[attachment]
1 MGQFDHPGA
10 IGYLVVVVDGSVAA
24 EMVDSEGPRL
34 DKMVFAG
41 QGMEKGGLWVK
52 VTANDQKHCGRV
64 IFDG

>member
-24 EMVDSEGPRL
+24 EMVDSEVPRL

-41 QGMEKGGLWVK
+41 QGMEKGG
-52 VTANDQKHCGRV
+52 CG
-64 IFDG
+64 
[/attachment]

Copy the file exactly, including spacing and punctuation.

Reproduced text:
1 MGQFDHPGA
10 IGYLVVVVDGSVAA
24 EMVDSEGPRL
34 DKMVFAG
41 QGMEKGGLWVK
52 VTANDQKHCGRV
64 IFDG

>member
-24 EMVDSEGPRL
+24 EMVDSEVPRL

-41 QGMEKGGLWVK
+41 QGMEKGG
-52 VTANDQKHCGRV
+52 CG
-64 IFDG
+64 